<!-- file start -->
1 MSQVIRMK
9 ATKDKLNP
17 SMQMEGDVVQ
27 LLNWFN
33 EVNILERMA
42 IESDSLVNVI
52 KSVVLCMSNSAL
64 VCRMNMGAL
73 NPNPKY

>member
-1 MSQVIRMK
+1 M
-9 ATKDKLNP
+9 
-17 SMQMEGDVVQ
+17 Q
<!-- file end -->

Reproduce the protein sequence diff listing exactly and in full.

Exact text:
1 MSQVIRMK
9 ATKDKLNP
17 SMQMEGDVVQ
27 LLNWFN
33 EVNILERMA
42 IESDSLVNVI
52 KSVVLCMSNSAL
64 VCRMNMGAL
73 NPNPKY

>member
-1 MSQVIRMK
+1 M
-9 ATKDKLNP
+9 
-17 SMQMEGDVVQ
+17 Q